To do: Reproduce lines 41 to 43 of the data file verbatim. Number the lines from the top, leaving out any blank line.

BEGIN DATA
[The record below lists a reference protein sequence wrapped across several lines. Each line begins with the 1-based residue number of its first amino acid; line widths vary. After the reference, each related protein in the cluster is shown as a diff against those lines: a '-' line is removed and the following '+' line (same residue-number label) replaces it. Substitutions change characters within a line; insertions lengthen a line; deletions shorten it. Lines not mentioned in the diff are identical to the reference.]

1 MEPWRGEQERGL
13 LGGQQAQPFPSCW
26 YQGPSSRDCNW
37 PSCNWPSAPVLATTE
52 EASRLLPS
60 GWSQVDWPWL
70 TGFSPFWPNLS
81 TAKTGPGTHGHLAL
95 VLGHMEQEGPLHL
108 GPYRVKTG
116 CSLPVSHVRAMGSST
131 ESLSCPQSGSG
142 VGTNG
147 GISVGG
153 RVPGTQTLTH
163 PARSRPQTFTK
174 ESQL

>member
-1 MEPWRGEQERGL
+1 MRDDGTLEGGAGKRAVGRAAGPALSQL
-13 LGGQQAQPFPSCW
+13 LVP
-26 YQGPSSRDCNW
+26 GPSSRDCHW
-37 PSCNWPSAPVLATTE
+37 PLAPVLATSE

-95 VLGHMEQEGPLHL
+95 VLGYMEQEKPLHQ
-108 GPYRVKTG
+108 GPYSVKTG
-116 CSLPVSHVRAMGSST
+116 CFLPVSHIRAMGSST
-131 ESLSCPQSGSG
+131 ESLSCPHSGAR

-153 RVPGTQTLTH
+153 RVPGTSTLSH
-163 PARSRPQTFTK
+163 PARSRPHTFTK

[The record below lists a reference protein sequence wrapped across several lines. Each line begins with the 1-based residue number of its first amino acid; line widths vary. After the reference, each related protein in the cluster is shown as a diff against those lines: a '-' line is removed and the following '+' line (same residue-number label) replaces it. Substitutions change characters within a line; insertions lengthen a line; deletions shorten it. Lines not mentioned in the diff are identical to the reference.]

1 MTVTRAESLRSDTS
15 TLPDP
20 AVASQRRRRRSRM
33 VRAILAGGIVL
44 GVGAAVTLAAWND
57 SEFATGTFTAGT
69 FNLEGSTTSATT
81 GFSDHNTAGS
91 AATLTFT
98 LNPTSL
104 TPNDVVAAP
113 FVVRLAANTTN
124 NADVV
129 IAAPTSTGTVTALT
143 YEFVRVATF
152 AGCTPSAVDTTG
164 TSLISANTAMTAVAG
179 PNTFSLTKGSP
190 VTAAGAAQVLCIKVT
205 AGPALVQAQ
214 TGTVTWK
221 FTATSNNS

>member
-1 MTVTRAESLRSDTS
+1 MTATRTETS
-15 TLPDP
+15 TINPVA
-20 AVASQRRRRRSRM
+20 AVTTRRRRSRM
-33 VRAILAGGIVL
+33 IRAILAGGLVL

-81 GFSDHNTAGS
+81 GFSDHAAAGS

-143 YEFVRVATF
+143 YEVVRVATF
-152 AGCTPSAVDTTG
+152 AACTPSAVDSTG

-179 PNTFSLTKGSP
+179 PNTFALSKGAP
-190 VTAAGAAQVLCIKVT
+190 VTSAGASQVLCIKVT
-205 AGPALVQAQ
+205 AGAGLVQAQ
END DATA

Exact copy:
1 MTVTRAESLRSDTS
15 TLPDP
20 AVASQRRRRRSRM